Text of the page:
How to save for a home while renting
Homeownership percentages have reached historically low levels. The percentage of owners during the second quarter of 2015 fell to 63.4 percent, according to information released from the U.S. Census Bureau. With regards to past trends, the ownership level is at its lowest point since 1963.
Potential buyers, specifically millennials, are still hesitant to enter the market. There are numerous factors that contribute to their reluctance, such as high levels of student debt and stagnant wages. The economic downturn is still fresh in their minds as well. Instead of buying a house, millennials prefer renting. As a result, members of the millennial generation are finding it difficult to save for a house, bill payments and retirement savings, all while renting. Home ownership should be a life goal for a good majority of the population, as owning a house helps build equity - renting an apartment does not.
Some renters may find it difficult to save enough income to put toward a down payment, but it is possible.
It's time to budget
Everyone should have some type of monthly budget to help calculate their expenses. Your first priorities should always be rent, utilities, any loan and credit card payments, travel expenses and groceries. After that, create a list of priorities. This should include a monthly deposit into the fund for a down payment. Remember, it is highly unlikely you'll have enough cash up front to purchase a house. You'll need approximately 5 percent to 20 percent of the house's sales price to secure a mortgage, according to Zillow. There are some alternative options, such as Federal Housing Administration loans that require 0 percent to 3.5 percent down payment.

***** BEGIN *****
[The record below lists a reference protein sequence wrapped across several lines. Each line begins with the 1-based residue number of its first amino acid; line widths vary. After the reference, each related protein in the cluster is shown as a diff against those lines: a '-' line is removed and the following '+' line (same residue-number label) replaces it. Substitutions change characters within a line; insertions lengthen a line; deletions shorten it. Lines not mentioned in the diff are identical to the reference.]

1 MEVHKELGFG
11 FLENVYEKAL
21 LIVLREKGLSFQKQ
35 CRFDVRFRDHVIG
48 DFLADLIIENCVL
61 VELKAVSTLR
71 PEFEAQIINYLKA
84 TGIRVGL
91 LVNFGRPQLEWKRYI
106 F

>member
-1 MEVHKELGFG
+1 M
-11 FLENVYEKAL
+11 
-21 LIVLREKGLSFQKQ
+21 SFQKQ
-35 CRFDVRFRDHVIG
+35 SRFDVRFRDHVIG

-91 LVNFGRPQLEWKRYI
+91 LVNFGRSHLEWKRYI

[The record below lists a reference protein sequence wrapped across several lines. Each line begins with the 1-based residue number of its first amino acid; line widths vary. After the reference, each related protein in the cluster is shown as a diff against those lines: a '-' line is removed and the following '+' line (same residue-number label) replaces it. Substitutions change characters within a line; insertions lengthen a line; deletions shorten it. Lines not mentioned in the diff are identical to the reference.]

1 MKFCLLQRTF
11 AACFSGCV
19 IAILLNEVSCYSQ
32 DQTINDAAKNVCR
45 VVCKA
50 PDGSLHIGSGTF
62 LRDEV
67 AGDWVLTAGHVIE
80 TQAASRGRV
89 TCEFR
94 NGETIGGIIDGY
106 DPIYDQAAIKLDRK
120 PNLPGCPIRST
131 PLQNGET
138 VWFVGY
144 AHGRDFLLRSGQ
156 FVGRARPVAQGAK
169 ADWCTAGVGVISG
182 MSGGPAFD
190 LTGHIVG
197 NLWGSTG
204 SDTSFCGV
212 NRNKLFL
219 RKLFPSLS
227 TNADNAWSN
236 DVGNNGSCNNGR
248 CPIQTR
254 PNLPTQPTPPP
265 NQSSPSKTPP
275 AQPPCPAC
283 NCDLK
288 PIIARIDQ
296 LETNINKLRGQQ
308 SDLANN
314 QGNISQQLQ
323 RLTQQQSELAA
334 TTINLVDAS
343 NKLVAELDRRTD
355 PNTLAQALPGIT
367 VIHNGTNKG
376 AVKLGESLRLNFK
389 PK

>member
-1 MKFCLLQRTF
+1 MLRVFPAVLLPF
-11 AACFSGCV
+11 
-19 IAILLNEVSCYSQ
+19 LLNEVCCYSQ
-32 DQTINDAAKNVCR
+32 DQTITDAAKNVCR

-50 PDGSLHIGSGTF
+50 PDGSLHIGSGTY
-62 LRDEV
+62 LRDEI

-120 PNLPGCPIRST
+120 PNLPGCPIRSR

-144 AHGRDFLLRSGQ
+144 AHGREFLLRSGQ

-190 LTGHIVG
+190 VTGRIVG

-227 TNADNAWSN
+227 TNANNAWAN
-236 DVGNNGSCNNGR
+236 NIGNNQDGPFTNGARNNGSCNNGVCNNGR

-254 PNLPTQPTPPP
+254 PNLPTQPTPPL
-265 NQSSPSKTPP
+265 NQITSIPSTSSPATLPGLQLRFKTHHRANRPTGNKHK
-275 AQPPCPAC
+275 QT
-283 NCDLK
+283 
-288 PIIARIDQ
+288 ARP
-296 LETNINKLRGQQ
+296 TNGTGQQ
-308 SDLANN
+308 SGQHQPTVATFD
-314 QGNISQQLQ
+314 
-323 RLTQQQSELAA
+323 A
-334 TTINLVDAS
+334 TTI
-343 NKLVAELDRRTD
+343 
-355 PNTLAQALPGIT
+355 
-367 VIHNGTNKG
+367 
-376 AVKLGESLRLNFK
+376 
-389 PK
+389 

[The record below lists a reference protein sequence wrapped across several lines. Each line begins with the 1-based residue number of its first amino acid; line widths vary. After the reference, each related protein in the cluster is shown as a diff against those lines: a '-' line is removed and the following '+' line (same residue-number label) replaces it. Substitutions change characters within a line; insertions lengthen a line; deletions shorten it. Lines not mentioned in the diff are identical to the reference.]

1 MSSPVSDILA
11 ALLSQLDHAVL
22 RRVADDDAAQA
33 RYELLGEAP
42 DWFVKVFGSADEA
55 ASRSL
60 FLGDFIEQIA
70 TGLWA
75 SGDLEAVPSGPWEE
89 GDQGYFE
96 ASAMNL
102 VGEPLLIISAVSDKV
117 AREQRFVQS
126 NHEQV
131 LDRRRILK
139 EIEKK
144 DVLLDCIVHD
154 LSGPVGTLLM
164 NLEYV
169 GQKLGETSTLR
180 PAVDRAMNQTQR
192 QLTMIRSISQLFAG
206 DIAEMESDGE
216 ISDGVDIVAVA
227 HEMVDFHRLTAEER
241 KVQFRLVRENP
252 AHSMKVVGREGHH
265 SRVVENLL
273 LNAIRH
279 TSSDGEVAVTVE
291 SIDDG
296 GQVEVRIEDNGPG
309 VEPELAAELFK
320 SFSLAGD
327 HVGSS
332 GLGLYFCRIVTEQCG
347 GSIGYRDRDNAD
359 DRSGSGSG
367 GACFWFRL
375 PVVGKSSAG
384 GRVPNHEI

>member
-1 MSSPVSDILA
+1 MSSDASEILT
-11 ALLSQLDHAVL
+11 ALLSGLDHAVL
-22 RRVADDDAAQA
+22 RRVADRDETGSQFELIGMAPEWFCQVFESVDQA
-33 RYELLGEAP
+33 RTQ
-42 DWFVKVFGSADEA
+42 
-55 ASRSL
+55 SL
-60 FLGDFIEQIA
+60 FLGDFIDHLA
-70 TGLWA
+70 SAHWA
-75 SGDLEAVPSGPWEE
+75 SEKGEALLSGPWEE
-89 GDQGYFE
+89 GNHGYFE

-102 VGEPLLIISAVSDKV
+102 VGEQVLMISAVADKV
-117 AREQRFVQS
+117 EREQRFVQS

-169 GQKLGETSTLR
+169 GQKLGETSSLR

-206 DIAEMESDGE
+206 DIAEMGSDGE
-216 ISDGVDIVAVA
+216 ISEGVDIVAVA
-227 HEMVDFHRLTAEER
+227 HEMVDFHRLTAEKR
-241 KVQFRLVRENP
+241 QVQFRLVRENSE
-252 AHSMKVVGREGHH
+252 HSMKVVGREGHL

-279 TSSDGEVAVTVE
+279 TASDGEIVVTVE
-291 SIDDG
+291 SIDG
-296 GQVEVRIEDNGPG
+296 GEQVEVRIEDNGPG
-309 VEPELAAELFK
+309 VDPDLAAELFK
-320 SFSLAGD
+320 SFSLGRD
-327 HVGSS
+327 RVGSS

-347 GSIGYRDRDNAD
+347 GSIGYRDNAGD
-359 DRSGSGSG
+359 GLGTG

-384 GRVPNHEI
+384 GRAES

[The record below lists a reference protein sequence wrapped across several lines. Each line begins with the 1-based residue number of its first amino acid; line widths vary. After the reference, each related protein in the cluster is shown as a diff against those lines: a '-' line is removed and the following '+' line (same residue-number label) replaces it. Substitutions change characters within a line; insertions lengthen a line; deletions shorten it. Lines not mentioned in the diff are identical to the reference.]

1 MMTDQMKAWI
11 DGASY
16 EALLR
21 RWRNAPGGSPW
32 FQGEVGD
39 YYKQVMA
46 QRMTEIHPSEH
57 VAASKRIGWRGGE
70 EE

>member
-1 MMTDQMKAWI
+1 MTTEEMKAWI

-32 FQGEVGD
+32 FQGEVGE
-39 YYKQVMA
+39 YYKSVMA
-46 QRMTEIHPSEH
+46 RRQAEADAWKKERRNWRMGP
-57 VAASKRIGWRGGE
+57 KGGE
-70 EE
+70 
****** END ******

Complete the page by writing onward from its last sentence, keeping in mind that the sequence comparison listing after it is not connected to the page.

You'll benefit from having a higher up-front payment, but either way, a monthly budget will help you keep track of your savings.
Take a look at your monthly expenses and cut out the unnecessary expenses. For instance, consider paying for a cheaper cable subscription - if at all - and shop at different stores or even consider going on a shopping break. The same applies for food, as you should attempt to eat at home more often than eating out. In many instances, your health will benefit and you can put that extra money in the down payment fund.
Essentially, try to cut out as many unnecessary expenses as you can. A morning venti iced caramel frappuccino is undoubtedly delicious, but your bank account will thank you if you brew a pot of coffee every morning.
If you're serious about saving for a house, you may want to consider moving to a more affordable location, according to Mint's Kelley Anderson. For instance, you may want to find a cheaper apartment that can save you a few hundred dollars of month. Cheaper apartments aren't always in the most desirable areas of where you may currently live, but it's a worthy sacrifice in the grand scheme of things.
However, you may find some workarounds by remaining in a desirable location and pay less rent. You should find a roommate or two or even talk with your landlord. It never hurts to ask.
Use your best judgment
Creating budgets and trimming expenses are great, but only if you stick to them. Your hard savings work will turn useless if you don't stick to your goal of saving for a house. Renters, now is the time to use your best judgment and know when to purchase something, and when not to. Be smart with your money and how your spending disposable income. You don't have to tremendously cut back on having fun, but you shouldn't look to spend every last dollar.
Saving for a house is tough and will require patience. Stick to your plan, and before you know it, you'll have enough for a down payment.
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